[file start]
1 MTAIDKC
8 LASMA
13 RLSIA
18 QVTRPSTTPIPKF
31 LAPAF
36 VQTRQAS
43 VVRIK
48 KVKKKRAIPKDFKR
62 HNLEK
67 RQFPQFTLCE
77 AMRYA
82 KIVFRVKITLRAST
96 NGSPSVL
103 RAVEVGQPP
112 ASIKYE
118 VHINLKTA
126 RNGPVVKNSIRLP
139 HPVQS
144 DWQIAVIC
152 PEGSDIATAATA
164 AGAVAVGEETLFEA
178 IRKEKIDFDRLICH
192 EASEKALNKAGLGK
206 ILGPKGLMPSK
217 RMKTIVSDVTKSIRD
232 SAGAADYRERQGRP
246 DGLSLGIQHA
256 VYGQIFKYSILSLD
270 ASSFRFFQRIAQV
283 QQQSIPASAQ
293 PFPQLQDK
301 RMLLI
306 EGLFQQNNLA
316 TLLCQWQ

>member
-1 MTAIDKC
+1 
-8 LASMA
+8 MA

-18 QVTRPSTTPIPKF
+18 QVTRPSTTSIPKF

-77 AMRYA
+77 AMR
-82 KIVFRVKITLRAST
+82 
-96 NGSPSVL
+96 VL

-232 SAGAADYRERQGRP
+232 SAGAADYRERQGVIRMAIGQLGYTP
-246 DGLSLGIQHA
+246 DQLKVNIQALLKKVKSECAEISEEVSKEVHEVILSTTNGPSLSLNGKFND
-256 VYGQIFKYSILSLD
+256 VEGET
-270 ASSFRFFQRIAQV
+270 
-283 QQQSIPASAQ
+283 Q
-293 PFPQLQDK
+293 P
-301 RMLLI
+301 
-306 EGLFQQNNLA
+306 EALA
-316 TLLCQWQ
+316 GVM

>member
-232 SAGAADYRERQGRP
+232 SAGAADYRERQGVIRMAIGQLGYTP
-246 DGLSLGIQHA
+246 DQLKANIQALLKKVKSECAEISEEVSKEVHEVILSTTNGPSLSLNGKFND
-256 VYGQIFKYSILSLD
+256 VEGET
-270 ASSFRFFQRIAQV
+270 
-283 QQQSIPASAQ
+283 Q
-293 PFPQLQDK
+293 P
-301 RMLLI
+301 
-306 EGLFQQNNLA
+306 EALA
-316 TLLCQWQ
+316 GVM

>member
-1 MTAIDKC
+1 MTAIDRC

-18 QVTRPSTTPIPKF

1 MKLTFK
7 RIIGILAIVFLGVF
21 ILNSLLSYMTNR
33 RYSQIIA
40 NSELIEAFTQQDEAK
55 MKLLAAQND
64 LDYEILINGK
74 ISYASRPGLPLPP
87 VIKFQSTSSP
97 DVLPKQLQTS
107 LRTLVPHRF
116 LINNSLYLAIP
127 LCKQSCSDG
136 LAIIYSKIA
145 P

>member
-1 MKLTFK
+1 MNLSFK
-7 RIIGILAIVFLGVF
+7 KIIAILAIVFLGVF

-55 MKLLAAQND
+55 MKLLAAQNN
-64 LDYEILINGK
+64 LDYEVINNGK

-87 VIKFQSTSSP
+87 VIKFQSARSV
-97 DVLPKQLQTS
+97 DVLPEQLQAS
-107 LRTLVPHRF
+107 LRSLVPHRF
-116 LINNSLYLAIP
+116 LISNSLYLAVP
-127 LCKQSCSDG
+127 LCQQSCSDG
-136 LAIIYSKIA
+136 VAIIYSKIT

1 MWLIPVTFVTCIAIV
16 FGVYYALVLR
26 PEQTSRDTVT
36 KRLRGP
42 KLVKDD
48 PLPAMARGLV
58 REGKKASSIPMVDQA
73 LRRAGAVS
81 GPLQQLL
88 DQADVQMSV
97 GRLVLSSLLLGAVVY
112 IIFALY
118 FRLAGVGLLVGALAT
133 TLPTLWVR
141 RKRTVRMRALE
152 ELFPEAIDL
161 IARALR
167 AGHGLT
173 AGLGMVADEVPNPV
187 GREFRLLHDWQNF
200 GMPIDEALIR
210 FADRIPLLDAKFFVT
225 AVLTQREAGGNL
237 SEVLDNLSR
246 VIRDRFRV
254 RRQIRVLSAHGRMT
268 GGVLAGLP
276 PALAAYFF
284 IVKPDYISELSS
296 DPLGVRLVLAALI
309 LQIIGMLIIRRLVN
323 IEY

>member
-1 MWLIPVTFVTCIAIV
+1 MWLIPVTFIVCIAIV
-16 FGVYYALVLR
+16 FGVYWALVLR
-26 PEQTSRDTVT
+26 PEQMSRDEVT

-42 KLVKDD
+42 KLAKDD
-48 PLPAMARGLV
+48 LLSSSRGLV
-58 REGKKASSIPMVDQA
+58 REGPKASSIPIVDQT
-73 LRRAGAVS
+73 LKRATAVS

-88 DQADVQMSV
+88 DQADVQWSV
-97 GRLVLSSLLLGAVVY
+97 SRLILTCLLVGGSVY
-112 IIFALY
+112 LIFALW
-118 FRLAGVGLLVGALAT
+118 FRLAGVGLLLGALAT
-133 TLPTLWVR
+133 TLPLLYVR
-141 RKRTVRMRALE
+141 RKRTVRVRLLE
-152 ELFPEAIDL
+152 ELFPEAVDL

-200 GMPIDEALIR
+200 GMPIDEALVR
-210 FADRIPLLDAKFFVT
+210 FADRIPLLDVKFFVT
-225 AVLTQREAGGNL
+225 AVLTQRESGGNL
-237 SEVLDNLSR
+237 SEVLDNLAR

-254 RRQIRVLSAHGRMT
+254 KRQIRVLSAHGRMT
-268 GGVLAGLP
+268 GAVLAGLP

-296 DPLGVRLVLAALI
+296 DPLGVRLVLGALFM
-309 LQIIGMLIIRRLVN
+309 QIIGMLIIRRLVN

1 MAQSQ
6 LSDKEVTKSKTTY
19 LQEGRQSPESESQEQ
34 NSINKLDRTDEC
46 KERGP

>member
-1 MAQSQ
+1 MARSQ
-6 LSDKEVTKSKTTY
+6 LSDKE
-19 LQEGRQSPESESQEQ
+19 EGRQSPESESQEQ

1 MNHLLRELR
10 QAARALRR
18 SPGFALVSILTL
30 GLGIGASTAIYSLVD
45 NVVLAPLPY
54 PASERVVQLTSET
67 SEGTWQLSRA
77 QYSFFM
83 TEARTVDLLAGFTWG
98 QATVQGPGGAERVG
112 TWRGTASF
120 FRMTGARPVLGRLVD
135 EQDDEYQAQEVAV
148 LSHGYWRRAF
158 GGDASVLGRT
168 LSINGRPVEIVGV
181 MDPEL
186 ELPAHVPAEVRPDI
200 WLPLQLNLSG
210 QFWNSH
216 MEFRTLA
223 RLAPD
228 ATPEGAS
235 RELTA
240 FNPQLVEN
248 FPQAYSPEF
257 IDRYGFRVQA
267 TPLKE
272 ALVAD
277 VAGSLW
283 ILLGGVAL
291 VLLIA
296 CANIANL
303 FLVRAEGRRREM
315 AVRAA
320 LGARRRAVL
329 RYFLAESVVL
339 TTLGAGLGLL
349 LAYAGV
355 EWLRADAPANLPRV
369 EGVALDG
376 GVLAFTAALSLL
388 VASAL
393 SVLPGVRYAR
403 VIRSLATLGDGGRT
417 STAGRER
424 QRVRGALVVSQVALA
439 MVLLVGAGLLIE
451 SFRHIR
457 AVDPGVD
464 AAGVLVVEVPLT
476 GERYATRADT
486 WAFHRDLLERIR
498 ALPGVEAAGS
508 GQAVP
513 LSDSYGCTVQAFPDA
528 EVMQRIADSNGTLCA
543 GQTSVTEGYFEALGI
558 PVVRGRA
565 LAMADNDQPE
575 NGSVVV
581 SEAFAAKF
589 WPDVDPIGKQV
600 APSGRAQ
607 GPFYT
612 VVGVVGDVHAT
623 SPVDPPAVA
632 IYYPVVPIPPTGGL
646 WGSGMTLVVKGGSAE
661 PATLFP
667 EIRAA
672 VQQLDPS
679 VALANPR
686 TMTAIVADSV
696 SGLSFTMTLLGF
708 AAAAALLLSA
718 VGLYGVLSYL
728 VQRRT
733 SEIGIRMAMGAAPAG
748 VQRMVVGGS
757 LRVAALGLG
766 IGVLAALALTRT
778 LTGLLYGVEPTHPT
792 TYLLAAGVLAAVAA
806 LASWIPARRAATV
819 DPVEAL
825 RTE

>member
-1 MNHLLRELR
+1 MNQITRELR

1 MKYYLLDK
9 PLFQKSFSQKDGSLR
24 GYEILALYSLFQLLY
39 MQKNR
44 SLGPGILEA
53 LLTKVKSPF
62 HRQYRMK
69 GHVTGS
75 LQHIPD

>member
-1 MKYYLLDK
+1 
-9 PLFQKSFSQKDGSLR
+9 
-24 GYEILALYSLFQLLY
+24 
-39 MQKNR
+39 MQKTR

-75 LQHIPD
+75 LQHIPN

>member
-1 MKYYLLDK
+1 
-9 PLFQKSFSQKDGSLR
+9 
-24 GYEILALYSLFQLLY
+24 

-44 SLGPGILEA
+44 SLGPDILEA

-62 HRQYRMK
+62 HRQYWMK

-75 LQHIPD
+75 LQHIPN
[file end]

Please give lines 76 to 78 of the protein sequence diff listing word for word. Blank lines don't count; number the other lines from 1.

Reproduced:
+283 Q
-293 PFPQLQDK
+293 P